STAYING PUT: Neeraj Jha, CEO of Unetixs Vascular, says company owners never had a formal plan to leave Rhode Island.
PBN PHOTO/TRACY JENKINS
By Patrick Anderson PBN Staff Writer
In three years, Unetixs Vascular Inc. has gone from another cautionary tale about businesses leaving Rhode Island’s fragile economy to a refreshing example of a firm planning to grow here over the long haul.
When founder Peter Moscovita sold the North Kingstown medical-device manufacturer in mid-2010 in order to retire, he didn’t expect the new owner, Opto Circuits India Ltd., would keep the company in the state.
Opto owns another company in Wisconsin, Criticare, that makes patient-monitoring equipment and during the transition Moscovita believed Unetixs’ operations would be gradually moved there.
“The company will probably stay for about a year and then it will slowly be phased out of Rhode Island, which is the one thing I was fighting for but it didn’t get too far – to try and keep the operation here,” Moscovita told Providence Business News in August 2010, while he was acting as an adviser to the new owners. “Not what I would have liked to see, but Rhode Island, I guess, is too expensive for them to consider staying.”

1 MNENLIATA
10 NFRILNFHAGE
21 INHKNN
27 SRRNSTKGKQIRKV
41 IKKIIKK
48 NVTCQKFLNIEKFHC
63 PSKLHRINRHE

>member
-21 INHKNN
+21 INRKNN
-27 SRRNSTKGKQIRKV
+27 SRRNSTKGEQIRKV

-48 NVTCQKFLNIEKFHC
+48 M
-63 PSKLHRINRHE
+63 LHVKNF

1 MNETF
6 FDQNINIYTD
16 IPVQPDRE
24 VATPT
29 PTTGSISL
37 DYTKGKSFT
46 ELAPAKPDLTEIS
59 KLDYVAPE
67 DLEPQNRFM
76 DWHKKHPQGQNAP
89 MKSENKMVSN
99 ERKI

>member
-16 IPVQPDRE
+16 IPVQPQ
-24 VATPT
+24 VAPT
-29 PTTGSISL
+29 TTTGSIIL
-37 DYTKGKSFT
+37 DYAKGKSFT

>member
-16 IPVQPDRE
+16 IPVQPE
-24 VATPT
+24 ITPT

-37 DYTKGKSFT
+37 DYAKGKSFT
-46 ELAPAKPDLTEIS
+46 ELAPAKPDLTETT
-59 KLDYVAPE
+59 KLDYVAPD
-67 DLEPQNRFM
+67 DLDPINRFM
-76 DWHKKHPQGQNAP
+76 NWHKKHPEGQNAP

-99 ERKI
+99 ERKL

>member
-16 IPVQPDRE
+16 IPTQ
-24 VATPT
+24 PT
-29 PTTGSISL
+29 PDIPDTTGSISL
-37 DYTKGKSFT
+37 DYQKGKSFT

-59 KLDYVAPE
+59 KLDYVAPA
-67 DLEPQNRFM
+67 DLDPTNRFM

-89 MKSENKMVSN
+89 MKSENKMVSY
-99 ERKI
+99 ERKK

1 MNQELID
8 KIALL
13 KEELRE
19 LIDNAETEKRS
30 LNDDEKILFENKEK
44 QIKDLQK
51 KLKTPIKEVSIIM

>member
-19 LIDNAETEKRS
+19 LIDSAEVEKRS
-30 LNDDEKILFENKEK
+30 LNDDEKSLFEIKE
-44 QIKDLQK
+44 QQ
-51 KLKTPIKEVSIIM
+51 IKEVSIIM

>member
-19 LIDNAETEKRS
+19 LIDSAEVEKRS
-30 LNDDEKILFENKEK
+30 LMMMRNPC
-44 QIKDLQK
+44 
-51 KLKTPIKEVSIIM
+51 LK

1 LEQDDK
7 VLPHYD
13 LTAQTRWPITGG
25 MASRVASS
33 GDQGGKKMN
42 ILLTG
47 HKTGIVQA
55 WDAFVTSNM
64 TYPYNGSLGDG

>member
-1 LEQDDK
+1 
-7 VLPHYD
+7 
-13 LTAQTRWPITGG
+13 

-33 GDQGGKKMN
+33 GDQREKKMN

But apparently Moscovita’s fears about the Ocean State’s competitiveness were exaggerated, as not only has Unetixs stayed in North Kingstown, it celebrated its 25th anniversary there in October at an event with Gov. Lincoln D. Chafee and Director of Health Dr. Michael Fine.
“Throughout the company’s 25 years, not only has Unetixs been at the forefront of innovation but has been creating jobs for Rhode Islanders,” Chafee said in a news release marking the event.
In a recent interview, Unetixs CEO Neeraj Jha said Opto had never gotten to the point of having a plan in place to consolidate operations in Wisconsin or elsewhere.
“There was not an action plan to move,” said Jha, who took the helm at Unetixs about a year ago and was not in Rhode Island for the transition period. “There were a few functions that got moved out, some accounting, but manufacturing remains here and maintaining that was the plan all the time.”